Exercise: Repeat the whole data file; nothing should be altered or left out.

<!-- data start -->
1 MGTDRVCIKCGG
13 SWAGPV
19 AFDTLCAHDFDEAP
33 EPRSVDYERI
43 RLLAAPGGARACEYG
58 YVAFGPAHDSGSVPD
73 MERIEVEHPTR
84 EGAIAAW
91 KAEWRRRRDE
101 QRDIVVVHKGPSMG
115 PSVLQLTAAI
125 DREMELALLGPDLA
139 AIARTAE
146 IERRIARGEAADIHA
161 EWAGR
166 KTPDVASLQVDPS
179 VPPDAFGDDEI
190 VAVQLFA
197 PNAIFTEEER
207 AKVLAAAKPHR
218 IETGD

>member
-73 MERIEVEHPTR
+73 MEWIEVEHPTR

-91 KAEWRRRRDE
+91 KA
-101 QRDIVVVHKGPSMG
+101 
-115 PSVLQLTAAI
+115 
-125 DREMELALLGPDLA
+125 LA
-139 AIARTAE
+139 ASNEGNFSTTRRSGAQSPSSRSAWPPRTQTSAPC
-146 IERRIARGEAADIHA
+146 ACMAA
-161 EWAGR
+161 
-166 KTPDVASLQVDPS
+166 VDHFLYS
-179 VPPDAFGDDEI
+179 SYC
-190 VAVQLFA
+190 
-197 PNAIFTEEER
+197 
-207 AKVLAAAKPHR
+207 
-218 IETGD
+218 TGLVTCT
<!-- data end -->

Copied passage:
1 MGTDRVCIKCGG
13 SWAGPV
19 AFDTLCAHDFDEAP
33 EPRSVDYERI
43 RLLAAPGGARACEYG
58 YVAFGPAHDSGSVPD
73 MERIEVEHPTR
84 EGAIAAW
91 KAEWRRRRDE
101 QRDIVVVHKGPSMG
115 PSVLQLTAAI
125 DREMELALLGPDLA
139 AIARTAE
146 IERRIARGEAADIHA
161 EWAGR
166 KTPDVASLQVDPS
179 VPPDAFGDDEI
190 VAVQLFA
197 PNAIFTEEER
207 AKVLAAAKPHR
218 IETGD

>member
-73 MERIEVEHPTR
+73 MEWIEVEHPTR

-91 KAEWRRRRDE
+91 KA
-101 QRDIVVVHKGPSMG
+101 
-115 PSVLQLTAAI
+115 
-125 DREMELALLGPDLA
+125 LA
-139 AIARTAE
+139 ASNEGNFSTTRRSGAQSPSSRSAWPPRTQTSAPC
-146 IERRIARGEAADIHA
+146 ACMAA
-161 EWAGR
+161 
-166 KTPDVASLQVDPS
+166 VDHFLYS
-179 VPPDAFGDDEI
+179 SYC
-190 VAVQLFA
+190 
-197 PNAIFTEEER
+197 
-207 AKVLAAAKPHR
+207 
-218 IETGD
+218 TGLVTCT